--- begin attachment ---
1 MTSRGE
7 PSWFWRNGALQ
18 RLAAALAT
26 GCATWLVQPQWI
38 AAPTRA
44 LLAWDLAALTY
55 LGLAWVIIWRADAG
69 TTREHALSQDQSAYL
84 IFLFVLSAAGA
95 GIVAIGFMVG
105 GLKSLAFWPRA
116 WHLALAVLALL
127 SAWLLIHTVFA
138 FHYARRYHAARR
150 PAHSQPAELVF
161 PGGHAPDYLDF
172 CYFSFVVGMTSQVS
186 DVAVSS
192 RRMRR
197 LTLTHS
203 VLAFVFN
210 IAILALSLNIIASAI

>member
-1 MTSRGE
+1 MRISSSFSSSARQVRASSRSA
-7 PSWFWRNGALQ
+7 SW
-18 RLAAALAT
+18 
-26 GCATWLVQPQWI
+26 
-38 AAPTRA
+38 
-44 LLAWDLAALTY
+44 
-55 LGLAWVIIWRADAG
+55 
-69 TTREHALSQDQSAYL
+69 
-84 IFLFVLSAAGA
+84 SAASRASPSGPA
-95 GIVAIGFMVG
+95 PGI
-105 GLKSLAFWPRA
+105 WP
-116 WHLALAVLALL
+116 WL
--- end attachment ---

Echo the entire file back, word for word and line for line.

1 MTSRGE
7 PSWFWRNGALQ
18 RLAAALAT
26 GCATWLVQPQWI
38 AAPTRA
44 LLAWDLAALTY
55 LGLAWVIIWRADAG
69 TTREHALSQDQSAYL
84 IFLFVLSAAGA
95 GIVAIGFMVG
105 GLKSLAFWPRA
116 WHLALAVLALL
127 SAWLLIHTVFA
138 FHYARRYHAARR
150 PAHSQPAELVF
161 PGGHAPDYLDF
172 CYFSFVVGMTSQVS
186 DVAVSS
192 RRMRR
197 LTLTHS
203 VLAFVFN
210 IAILALSLNIIASAI

>member
-1 MTSRGE
+1 MRISSSFSSSARQVRASSRSA
-7 PSWFWRNGALQ
+7 SW
-18 RLAAALAT
+18 
-26 GCATWLVQPQWI
+26 
-38 AAPTRA
+38 
-44 LLAWDLAALTY
+44 
-55 LGLAWVIIWRADAG
+55 
-69 TTREHALSQDQSAYL
+69 
-84 IFLFVLSAAGA
+84 SAASRASPSGPA
-95 GIVAIGFMVG
+95 PGI
-105 GLKSLAFWPRA
+105 WP
-116 WHLALAVLALL
+116 WL